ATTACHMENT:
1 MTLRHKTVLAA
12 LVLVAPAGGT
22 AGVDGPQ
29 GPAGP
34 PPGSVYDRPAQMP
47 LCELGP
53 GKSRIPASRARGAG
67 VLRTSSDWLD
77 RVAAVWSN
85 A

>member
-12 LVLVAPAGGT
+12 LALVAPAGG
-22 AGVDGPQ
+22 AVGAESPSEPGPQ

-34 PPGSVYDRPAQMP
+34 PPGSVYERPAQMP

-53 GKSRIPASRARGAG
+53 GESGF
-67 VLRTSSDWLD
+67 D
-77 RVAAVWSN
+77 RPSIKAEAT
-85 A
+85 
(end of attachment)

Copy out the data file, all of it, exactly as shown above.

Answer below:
1 MTLRHKTVLAA
12 LVLVAPAGGT
22 AGVDGPQ
29 GPAGP
34 PPGSVYDRPAQMP
47 LCELGP
53 GKSRIPASRARGAG
67 VLRTSSDWLD
77 RVAAVWSN
85 A

>member
-12 LVLVAPAGGT
+12 LALVAPAGG
-22 AGVDGPQ
+22 AVGAESPSEPGPQ

-34 PPGSVYDRPAQMP
+34 PPGSVYERPAQMP

-53 GKSRIPASRARGAG
+53 GESGF
-67 VLRTSSDWLD
+67 D
-77 RVAAVWSN
+77 RPSIKAEAT
-85 A
+85 